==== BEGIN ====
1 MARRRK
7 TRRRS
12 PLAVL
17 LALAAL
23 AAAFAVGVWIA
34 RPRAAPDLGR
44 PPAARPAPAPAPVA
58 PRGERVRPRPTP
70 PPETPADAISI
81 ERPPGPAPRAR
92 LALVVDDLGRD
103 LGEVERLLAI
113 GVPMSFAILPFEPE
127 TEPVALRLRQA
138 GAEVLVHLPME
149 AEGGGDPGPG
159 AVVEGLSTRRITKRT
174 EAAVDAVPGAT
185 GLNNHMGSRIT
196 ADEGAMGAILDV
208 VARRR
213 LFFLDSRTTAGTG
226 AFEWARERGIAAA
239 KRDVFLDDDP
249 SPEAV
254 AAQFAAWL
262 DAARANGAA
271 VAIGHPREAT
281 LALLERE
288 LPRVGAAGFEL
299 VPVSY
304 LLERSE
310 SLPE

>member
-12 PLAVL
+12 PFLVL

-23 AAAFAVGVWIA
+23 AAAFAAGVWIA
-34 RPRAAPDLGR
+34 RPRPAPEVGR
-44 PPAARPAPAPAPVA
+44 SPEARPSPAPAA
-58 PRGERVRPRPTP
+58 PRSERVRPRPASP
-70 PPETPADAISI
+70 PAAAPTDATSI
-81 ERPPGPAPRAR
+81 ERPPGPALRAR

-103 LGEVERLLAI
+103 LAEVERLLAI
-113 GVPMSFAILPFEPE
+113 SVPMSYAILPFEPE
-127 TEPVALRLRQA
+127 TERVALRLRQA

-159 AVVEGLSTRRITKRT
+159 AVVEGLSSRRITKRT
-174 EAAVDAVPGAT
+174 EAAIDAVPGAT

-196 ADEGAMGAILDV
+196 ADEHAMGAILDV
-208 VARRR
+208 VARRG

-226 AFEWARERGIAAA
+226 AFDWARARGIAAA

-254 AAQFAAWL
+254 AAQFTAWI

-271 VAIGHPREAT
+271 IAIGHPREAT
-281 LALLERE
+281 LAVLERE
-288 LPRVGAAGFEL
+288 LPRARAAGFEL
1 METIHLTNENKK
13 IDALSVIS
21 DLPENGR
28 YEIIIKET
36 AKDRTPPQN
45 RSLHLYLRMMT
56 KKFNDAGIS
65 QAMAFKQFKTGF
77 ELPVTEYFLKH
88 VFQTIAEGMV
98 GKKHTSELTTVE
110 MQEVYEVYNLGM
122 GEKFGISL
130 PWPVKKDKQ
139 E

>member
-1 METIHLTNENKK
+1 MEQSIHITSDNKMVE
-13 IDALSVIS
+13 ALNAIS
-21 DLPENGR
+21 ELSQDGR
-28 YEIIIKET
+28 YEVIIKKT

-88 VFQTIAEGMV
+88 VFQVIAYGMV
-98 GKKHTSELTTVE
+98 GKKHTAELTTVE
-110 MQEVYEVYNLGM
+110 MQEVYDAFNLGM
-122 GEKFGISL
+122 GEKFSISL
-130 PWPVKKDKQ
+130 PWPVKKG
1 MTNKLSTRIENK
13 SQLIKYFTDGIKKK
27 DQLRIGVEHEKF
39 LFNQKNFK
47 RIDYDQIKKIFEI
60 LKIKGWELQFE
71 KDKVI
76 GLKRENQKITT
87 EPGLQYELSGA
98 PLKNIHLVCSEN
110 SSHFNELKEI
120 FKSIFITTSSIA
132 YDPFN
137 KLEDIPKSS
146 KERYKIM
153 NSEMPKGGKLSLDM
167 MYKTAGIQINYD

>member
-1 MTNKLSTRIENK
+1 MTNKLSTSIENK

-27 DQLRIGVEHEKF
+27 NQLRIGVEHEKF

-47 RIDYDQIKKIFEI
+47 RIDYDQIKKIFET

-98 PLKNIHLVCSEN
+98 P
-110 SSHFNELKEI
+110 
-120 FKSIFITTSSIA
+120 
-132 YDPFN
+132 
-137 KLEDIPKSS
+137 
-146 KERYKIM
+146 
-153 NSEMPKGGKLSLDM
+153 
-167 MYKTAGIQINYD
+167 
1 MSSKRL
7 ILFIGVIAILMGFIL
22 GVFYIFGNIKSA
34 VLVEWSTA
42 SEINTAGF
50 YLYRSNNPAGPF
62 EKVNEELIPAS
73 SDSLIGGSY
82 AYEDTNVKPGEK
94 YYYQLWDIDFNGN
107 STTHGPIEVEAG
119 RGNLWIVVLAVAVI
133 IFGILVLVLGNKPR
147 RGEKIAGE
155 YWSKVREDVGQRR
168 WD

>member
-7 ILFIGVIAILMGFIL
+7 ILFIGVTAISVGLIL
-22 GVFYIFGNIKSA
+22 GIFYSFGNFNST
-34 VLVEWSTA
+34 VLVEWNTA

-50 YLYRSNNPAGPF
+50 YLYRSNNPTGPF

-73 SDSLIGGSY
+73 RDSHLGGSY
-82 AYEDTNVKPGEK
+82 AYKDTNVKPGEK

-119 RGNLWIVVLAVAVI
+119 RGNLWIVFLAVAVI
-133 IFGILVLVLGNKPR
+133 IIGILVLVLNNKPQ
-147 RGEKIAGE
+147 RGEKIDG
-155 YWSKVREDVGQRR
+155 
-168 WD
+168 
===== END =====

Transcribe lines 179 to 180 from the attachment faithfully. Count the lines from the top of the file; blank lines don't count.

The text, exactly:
+133 IIGILVLVLNNKPQ
-147 RGEKIAGE